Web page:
Section of Molecular Systems Biology
Using a combination of experimental, computational, and theoretical approaches, we aim to understand, predict, and ultimately control biological systems.
Our trans-disciplinary research activities cover all aspects of modern molecular systems biology: We perform experiments to investigate, quantify and characterise the response/status/output of molecular systems at global and specific levels (experimental systems biology). Through computational and mathematical modelling, we gain maximal benefit from the experimental data and frame models for further experimental testing (theoretical and computational systems biology). Finally, we design and engineer biological systems in living organisms for the purpose of improving applications for industry or biological research (synthetic biology).
Overall, our research provides fundamental insights into molecular biological systems and opens new avenues for their design to underpin health and industrial biotechnology.
Our members work in the following research areas:
André Gerber investigates global and specific aspects of post-transcriptional gene regulation by RNA-binding proteins and non-coding RNAs. He uses baker’s yeast, nematodes, and mammalian cells to investigate the conservation of gene regulatory circuits, its connection to other levels of cellular control (metabolism), and the implications in health and disease.
Claudio Avignone Rossa uses genome-scale metabolic network models of bacteria and human cell lines to optimize conditions for the production of compounds of medical and industrial interest. He is also interested in the study of the metabolic and physiological interactions between species in natural and synthetic microbial ecosystems, and how these evolve and adapt to changes in their environment.
Matteo Barberis aims to unravel design principles of cellular organization by integrating computational modeling and molecular biology, in order to predict, test and validate experimentally molecular mechanisms underlying emergent properties of biological systems. He uses yeast and mammalian cells to investigate how dynamics switches timely control the eukaryotic cell division cycle. He is also interested to develop multi-scale frameworks and tools to understand how properties of biological systems emerge from the integration of multiple layers of cellular regulation.
Alex Couto Alves focuses on genetic association studies for mapping the loci controlling phenotypic changes across the life course. We integrate these genetic loci with data from laboratory studies to understand the molecular function of the mapped loci. This includes mapping regulatory regions controlling gene expression. For that, we develop software tools and data analysis strategies for the analysis of genetic and gene expression data.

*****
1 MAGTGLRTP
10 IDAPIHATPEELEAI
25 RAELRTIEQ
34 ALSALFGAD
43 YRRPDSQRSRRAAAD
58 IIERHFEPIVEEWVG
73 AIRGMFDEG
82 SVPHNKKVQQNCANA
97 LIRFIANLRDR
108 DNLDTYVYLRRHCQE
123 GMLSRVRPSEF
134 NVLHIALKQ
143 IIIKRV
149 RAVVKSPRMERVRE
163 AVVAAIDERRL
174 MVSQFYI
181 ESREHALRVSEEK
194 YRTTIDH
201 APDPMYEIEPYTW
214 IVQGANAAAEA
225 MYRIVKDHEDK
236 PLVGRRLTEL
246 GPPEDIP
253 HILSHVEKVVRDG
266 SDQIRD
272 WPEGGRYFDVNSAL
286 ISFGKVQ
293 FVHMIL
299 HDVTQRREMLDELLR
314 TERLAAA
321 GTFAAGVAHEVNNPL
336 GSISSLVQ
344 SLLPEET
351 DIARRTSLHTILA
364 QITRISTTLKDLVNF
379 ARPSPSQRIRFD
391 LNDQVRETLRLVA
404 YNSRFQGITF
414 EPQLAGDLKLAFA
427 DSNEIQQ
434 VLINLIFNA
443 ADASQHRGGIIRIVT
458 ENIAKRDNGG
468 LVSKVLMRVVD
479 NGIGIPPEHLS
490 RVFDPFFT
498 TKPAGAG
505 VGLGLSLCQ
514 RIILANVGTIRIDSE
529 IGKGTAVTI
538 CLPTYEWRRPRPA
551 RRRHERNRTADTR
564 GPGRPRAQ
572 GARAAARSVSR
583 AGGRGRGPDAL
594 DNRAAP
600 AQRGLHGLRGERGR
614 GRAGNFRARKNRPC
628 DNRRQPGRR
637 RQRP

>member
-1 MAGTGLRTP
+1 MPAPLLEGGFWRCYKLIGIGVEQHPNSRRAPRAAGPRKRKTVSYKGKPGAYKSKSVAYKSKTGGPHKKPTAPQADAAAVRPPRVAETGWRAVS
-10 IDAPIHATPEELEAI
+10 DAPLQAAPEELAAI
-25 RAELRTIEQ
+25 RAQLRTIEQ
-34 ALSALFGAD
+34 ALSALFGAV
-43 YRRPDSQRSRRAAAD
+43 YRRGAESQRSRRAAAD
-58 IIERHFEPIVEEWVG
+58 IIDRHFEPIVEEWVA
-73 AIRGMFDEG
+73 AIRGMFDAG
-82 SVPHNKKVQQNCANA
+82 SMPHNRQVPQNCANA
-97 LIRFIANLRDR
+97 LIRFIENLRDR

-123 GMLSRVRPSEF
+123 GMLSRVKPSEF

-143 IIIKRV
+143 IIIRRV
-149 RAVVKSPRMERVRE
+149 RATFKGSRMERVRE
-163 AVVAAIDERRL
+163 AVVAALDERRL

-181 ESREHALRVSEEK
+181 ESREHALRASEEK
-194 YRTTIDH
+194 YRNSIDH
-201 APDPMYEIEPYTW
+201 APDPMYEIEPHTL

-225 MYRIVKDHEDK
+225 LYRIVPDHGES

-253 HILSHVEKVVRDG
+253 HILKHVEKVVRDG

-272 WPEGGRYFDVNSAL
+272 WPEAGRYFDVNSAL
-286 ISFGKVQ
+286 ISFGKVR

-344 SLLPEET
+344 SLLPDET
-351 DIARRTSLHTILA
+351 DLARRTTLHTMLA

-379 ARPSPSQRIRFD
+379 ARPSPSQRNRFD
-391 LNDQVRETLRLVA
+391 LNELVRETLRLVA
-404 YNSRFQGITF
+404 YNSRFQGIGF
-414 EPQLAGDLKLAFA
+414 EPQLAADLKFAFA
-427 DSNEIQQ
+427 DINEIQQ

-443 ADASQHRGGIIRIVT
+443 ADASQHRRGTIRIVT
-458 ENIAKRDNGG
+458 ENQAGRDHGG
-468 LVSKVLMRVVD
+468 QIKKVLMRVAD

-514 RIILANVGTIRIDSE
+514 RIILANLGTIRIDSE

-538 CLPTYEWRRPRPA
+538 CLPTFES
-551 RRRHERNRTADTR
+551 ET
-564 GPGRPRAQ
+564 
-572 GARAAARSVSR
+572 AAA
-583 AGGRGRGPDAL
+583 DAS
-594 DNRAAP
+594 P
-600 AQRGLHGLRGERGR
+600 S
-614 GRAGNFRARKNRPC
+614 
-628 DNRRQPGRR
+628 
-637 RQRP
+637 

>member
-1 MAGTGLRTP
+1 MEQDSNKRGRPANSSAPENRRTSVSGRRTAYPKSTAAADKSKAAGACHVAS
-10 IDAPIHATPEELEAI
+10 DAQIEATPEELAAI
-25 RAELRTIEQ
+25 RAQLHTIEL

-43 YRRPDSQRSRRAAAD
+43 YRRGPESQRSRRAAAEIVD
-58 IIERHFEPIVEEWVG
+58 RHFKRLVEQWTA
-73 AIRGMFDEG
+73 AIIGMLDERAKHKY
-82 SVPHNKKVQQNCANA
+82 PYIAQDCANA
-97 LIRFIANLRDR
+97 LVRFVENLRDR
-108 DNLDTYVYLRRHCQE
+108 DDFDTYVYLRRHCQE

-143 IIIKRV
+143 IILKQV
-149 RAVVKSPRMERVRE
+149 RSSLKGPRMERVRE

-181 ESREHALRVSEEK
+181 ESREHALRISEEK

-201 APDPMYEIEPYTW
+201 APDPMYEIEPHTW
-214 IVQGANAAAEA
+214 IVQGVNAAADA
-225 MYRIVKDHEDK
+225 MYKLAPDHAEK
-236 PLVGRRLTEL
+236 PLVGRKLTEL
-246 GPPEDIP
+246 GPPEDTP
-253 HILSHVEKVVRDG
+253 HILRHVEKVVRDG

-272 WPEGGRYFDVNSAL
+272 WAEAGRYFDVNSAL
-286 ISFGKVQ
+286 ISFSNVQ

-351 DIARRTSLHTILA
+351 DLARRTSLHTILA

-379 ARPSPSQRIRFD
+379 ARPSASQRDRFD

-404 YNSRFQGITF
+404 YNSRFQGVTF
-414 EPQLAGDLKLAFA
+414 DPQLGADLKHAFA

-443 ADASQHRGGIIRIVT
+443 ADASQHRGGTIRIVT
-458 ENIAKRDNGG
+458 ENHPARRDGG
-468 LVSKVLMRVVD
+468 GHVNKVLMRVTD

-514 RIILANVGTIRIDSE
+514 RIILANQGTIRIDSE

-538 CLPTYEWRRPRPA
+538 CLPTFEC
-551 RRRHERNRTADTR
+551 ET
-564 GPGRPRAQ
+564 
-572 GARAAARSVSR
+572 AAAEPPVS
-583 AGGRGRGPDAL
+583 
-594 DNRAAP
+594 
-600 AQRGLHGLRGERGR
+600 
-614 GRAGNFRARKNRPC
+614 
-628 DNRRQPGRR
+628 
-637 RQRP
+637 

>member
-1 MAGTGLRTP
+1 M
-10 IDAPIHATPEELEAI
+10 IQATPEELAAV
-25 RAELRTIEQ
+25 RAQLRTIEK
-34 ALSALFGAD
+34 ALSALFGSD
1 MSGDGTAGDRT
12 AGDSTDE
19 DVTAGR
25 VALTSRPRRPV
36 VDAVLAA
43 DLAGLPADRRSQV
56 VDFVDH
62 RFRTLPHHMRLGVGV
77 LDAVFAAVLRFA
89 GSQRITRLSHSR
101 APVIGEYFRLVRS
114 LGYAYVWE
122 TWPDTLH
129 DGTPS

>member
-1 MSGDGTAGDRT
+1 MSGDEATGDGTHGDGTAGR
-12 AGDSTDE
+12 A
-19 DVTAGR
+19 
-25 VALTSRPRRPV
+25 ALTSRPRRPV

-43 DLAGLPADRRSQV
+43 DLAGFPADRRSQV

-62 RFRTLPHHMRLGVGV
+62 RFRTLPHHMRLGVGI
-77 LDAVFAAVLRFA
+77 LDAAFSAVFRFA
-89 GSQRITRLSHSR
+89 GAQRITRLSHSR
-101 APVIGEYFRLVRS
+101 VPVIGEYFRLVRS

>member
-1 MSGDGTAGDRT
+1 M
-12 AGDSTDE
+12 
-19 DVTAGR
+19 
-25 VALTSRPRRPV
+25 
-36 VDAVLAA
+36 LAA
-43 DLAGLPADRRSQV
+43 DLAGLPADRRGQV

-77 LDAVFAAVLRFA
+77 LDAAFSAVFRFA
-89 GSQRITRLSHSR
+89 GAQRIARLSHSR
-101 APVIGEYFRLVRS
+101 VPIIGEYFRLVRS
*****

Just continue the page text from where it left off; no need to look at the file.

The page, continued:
Youngchan Kim applies protein engineering and optical spectroscopy approaches to investigate biological molecules and systems that exploit quantum phenomena under physiological conditions. He is also interested in developing and applying optical sensing and imaging techniques to biomedical research.
Bingxin Lu develops computational methods and models to address important biological challenges related to human health. She aims to facilitate knowledge discovery from massive biological data, especially genomics and multi-omics data. Her work bridges software engineering, machine learning, algorithms, statistics, phylogenetics, and population genetics.
Sneha M. Pinto employs mass spectrometry-based quantitative proteomic and post-translational modifications (PTM)-omics approaches to identify signalling dynamics and biomarkers associated with human health and disease. She is also interested in developing integrated approaches to investigate epithelial-immune crosstalk in zoonotic diseases.
Andrea Rocco investigates noise propagation across molecular networks, and stochastic dynamics in cell differentiation. He aims to understand the balance between biological variability and individual robustness by adopting methodologies typical of theoretical physics and mathematics.
Yashwanth Subbannayya integrates multiple -omics methodologies - such as proteomics, PTMomics, metabolomics, and transcriptomics - to study the biological mechanisms of cancers, innate immunity, and infectious diseases. He is particularly interested in the post-translational regulation of pattern recognition receptor pathways in immune cells, and he develops resources for research, including biological databases and analysis tools.
Dr Matteo Barberis
Reader in Systems Biology, FHMS Coordinator of Centre for Mathematical and Computational Biology (CMCB), School International Lead